Novel about ‘intentional loser’ good for laughs
but little else
Last updated 12-31-08 at 12:26 p.m.
By Amy He
Northwest Asian Weekly
David Yoo is a cynic — but that might be a bit of an understatement.
In Yoo’s second novel, “Stop Me If You’ve Heard This
One Before,” he writes, “It’s like a rule that love
stories have to end badly, and ours is no exception.” Albert Kim,
the story’s protagonist, is a student who battles the desire to
stay out of high school society while pursuing
one of the most popular girls at Bern High.
Albert meets Mia Stone at a summer job where he
spends his days with Mia vacuuming and dusting
dirty rooms. Naturally, a whole summer together leads to the two characters’ interest
in each other and before long, they become “something.”
However, Mia had just broken off a long-term relationship
with Bern High’s popular Ryan “The House” Stackhouse.
When school starts up again after the summer, Ryan is diagnosed with
cancer and Mia’s attention is diverted away from Albert.
Although it may sound like one, the story isn’t a formulaic teenage
romance. Yoo is a master at describing Albert’s acute perceptions
and unique reactions to his high school environment. (One can’t
help but wonder if Yoo himself experienced some
of the same things the protagonist did.)
Albert describes himself as the “intentional loser” who
accepts his fate of being the school’s loser and is so far gone
from the high school norm that he doesn’t even try anymore.
While Yoo may be a natural humorist and an astute
writer, he is not as good when coming to terms
with Albert Kim’s
Asian American identity. The topic of Asian American identity is hardly
explored in the book because in Albert’s eyes, the majority of
the wrongs in his life were the results of his parents “idiocy.”
Yoo writes, “I was able to disengage from high school society
in part because my parents were so clueless. Or
rather, they were the typical Asian American parents, and so they were
blind to recognizing that their son was totally alone ... and therefore
naively did nothing to help me.”
The author generally assumes that all Asian American
parents use the same methods of disciplining their
American-born children and thus, Albert’s grievances are inseparable from his parents’ lack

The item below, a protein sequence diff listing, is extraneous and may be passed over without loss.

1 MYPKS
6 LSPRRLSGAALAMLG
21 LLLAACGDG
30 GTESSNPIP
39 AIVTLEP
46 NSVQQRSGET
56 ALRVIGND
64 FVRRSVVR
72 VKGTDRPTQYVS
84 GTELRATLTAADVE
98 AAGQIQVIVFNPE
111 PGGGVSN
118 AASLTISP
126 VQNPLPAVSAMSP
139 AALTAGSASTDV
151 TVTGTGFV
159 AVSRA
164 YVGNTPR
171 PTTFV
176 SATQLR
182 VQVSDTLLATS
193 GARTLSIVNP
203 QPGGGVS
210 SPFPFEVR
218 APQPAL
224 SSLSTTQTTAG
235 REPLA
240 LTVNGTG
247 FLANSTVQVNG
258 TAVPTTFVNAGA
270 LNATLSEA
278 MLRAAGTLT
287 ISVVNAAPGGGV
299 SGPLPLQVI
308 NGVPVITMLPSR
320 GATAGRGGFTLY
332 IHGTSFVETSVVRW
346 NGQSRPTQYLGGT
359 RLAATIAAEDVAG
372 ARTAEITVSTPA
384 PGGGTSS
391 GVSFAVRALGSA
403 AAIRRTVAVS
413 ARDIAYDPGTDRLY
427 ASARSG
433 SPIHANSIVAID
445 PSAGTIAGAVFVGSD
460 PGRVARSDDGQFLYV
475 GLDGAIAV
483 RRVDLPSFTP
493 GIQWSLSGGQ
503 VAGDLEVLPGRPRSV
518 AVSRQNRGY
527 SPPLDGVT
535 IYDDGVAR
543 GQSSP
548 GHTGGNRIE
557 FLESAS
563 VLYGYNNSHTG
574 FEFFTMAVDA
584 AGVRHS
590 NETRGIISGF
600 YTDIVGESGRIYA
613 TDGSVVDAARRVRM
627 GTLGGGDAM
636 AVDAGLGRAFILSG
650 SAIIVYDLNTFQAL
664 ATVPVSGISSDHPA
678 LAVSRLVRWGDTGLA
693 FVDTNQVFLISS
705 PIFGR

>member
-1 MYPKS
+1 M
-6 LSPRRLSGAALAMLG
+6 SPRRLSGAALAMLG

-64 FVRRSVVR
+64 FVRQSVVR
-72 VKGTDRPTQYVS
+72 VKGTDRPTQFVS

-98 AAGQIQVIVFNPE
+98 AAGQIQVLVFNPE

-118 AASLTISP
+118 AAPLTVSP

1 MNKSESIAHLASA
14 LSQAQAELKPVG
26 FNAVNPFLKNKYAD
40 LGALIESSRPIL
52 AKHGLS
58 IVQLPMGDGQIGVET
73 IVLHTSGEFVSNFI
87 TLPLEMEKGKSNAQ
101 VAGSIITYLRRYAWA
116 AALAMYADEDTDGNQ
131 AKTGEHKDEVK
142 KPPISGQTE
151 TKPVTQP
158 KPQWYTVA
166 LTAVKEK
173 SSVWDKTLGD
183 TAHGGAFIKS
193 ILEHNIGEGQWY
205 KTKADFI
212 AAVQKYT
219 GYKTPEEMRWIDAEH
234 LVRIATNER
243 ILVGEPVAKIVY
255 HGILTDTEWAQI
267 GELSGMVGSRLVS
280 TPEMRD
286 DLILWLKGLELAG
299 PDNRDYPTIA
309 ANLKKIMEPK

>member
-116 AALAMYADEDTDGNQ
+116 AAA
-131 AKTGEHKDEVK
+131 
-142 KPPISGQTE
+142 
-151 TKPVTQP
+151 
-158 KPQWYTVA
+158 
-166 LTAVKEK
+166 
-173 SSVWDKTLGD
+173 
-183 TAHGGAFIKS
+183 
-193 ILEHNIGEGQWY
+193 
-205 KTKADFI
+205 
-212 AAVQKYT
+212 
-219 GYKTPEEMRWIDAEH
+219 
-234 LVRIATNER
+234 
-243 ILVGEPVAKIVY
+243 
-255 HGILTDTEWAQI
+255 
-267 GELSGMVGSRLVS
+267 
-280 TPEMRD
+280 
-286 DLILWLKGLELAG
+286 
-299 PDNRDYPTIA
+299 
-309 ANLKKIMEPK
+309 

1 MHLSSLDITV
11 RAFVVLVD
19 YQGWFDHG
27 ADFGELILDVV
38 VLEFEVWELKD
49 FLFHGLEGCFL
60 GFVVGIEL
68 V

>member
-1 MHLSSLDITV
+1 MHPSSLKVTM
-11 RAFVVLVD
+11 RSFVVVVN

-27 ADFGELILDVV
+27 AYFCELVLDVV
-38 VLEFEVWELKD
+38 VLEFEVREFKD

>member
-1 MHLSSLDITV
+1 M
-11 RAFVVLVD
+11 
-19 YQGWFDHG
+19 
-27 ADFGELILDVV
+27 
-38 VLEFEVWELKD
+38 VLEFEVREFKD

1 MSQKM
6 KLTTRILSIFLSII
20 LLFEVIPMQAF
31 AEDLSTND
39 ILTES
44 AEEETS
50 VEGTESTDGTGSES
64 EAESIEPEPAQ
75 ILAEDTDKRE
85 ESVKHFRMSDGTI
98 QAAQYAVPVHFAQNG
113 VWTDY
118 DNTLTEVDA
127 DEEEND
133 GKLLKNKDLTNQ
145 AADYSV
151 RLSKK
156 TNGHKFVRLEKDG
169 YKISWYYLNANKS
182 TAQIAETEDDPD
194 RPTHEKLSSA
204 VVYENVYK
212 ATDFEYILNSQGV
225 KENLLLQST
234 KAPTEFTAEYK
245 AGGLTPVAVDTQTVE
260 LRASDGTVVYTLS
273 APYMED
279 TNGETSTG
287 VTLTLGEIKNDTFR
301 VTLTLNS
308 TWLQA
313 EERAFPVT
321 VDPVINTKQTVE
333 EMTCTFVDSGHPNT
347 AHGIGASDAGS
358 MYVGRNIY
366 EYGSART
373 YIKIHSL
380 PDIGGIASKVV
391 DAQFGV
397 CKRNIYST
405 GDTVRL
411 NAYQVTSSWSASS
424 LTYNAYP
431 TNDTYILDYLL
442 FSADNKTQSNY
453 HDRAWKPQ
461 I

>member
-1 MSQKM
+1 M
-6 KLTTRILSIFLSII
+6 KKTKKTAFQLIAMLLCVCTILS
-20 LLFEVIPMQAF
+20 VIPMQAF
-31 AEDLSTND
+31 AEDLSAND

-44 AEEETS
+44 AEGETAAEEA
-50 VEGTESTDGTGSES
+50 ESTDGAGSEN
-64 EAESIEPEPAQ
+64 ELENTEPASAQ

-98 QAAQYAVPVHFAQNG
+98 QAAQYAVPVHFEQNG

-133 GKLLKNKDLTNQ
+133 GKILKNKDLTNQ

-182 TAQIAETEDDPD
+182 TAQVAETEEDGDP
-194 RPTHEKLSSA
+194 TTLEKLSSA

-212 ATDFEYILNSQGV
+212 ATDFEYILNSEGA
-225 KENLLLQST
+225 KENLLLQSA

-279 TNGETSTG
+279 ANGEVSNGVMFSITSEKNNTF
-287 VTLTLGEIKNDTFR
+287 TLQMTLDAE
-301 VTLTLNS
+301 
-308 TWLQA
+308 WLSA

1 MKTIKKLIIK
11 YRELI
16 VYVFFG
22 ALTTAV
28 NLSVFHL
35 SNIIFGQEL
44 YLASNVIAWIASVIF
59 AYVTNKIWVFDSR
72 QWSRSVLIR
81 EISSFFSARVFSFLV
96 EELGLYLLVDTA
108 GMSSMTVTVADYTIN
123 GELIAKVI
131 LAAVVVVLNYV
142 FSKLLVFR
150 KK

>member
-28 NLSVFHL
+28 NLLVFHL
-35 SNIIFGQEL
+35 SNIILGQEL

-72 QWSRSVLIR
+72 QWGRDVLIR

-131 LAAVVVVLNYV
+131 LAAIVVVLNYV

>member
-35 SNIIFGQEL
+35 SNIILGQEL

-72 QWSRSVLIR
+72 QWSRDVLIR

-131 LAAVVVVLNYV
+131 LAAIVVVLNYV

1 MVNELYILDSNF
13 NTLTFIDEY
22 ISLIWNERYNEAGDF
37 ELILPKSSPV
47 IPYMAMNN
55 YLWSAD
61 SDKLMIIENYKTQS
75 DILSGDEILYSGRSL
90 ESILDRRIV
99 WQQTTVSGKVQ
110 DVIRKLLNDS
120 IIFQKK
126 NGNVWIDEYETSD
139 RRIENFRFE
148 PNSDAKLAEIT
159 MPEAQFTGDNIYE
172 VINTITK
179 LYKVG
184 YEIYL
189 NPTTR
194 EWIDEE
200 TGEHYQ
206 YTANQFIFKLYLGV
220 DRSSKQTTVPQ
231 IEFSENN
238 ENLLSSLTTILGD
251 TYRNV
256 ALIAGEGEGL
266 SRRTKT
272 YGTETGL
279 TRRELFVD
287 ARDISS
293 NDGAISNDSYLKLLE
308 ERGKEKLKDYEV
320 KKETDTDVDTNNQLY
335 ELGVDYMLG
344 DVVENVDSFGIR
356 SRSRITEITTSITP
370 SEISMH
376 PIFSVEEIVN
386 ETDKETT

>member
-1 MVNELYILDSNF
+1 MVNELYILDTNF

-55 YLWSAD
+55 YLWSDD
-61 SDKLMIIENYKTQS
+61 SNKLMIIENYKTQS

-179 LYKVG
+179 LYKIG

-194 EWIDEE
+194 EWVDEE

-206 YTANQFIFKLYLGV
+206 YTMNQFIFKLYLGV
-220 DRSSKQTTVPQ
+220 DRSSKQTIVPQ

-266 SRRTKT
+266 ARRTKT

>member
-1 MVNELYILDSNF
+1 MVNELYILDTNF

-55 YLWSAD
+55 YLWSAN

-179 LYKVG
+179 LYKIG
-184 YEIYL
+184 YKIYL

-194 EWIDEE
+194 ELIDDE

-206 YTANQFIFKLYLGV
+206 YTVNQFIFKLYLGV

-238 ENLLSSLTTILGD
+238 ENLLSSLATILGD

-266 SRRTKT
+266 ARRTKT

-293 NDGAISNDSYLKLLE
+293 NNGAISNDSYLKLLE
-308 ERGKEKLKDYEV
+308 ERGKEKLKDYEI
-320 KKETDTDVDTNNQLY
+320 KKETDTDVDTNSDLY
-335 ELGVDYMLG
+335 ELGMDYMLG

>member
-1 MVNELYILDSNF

of understanding of America.
For an author who is so keen on portraying how
brutal the high school arena can be, his ideas
of Asian American parents are condescending and hostile. “I’ve always attributed [their
puzzled expressions] to the fact that they work so immigrantly hard.
... I like to think that, because otherwise the only logical answer
is that they’re a pair of highly-functioning idiot savants.”
Perhaps Yoo believes that Asian American kids all
go through a phase of belligerently denouncing
their parents’ American
experience. As a 16-year-old in high school, maybe
it is the normal thing for Albert to find his folks
Whatever the case may be, Albert is harsh and unforgiving. “I
wouldn’t be surprised
if they actually were North Korean spies ... It’s not that they’re
phony in a malicious way; rather, it’s that they talk phonily
because they’re thoroughly clueless and think it’s how they’re
supposed to talk in his country,” he says.
Albert sees himself as an Asian American done right,
but he still experiences the discomforts of being
one of the few Asian kids around in his neighborhood, especially when
he visits Mia’s
parents. He finds that Mia’s parents glaze over him, don’t
pay attention to him, and barely make an effort
to connect with him.
In a story that has a finely crafted beginning
and middle, the ending falls short. The action and dialogues that take
place between the main characters are crammed into the final pages of
the book, and ultimately, the ending does not reconcile the story. It
came too abruptly and leaves the reader hanging.
Despite all that, Albert is one of the most candid
characters portrayed in fiction. Yoo’s ability to pinpoint the
nuances of the complicated system of high school
society shapes the character.
As only Albert can prove, being an intentional
loser has its delights. (end)
“Stop Me If You’ve Heard This One Before” is
by David Yoo. Published by Hyperion, 374p., hardcover, 2008. $16.99.